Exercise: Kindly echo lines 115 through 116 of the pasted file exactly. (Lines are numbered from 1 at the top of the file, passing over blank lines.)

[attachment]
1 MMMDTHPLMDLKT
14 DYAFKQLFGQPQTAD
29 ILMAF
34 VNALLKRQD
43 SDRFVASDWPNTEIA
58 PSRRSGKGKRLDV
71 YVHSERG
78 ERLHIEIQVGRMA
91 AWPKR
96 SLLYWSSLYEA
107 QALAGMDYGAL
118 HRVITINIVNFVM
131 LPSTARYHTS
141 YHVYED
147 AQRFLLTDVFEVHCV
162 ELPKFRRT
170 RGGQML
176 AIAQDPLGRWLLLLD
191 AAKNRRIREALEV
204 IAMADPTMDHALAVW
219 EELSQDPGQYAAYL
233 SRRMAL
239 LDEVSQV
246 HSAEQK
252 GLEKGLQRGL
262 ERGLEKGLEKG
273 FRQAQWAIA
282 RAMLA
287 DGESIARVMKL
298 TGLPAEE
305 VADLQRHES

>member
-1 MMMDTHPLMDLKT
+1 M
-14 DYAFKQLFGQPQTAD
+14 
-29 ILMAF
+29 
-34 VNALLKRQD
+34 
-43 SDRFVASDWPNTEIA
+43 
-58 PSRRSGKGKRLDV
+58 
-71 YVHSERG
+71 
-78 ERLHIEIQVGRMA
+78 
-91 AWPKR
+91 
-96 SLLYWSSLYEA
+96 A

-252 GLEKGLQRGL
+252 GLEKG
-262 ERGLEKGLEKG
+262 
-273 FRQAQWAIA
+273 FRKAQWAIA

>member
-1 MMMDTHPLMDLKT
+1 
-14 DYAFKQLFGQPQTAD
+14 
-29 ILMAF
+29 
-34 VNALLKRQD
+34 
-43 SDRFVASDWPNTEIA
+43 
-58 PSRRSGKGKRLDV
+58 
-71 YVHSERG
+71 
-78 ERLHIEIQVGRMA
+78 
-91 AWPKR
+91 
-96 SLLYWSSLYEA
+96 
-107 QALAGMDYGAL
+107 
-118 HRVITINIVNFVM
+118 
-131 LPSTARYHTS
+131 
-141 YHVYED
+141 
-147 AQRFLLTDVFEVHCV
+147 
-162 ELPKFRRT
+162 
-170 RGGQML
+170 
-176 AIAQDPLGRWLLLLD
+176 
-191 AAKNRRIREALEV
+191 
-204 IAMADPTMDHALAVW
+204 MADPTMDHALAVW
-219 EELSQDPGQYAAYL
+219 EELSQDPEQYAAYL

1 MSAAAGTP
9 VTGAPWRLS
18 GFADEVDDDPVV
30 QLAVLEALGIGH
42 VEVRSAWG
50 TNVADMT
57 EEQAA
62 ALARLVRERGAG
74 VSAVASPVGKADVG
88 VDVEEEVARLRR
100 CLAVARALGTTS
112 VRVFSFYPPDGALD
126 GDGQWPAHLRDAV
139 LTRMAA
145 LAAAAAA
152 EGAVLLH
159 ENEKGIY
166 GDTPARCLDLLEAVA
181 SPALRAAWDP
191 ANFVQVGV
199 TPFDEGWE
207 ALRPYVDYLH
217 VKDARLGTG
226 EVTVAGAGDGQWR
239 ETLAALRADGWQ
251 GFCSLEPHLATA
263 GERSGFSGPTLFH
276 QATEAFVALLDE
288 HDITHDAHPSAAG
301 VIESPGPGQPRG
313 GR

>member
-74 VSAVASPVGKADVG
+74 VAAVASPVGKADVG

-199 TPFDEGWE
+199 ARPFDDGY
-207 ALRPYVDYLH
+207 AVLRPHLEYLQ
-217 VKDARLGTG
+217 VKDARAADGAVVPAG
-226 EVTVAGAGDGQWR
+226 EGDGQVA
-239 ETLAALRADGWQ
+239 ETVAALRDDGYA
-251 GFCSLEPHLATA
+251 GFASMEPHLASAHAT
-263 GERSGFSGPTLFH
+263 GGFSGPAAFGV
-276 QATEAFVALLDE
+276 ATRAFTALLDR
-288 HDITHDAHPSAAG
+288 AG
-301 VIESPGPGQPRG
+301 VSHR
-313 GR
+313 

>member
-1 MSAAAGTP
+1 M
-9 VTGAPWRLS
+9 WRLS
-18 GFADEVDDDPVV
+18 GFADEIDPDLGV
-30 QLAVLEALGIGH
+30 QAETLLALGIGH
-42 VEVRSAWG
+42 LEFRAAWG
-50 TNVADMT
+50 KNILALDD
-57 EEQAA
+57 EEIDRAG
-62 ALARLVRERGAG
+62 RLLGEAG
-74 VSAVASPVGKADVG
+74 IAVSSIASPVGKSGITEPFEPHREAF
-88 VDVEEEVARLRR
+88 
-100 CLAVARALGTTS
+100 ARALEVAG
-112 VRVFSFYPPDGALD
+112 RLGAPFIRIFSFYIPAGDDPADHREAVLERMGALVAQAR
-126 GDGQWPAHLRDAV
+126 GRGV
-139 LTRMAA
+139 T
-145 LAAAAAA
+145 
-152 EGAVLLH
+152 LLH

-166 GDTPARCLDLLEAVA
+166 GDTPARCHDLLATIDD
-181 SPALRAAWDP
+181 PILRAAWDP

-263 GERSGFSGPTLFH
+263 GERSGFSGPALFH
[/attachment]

139 LTRMAA
145 LAAAAAA